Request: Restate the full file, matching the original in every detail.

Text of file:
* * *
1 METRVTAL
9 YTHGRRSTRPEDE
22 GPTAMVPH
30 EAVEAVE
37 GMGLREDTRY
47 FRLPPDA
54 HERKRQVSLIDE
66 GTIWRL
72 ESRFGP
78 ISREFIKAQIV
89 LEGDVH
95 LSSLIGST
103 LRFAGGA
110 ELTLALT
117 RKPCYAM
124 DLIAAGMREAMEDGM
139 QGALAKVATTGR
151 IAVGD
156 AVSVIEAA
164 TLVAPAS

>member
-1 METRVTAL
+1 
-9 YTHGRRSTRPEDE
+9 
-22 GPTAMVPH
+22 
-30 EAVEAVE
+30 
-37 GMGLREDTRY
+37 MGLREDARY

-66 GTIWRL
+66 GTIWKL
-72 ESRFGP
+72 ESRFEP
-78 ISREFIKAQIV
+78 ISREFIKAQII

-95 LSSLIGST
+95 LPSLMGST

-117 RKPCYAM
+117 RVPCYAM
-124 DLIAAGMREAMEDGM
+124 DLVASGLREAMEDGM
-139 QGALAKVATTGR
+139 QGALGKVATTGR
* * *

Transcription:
1 METRVTAL
9 YTHGRRSTRPEDE
22 GPTAMVPH
30 EAVEAVE
37 GMGLREDTRY
47 FRLPPDA
54 HERKRQVSLIDE
66 GTIWRL
72 ESRFGP
78 ISREFIKAQIV
89 LEGDVH
95 LSSLIGST
103 LRFAGGA
110 ELTLALT
117 RKPCYAM
124 DLIAAGMREAMEDGM
139 QGALAKVATTGR
151 IAVGD
156 AVSVIEAA
164 TLVAPAS

>member
-1 METRVTAL
+1 
-9 YTHGRRSTRPEDE
+9 
-22 GPTAMVPH
+22 
-30 EAVEAVE
+30 
-37 GMGLREDTRY
+37 MGLREDARY

-66 GTIWRL
+66 GTIWKL
-72 ESRFGP
+72 ESRFEP
-78 ISREFIKAQIV
+78 ISREFIKAQII

-95 LSSLIGST
+95 LPSLMGST

-117 RKPCYAM
+117 RVPCYAM
-124 DLIAAGMREAMEDGM
+124 DLVASGLREAMEDGM
-139 QGALAKVATTGR
+139 QGALGKVATTGR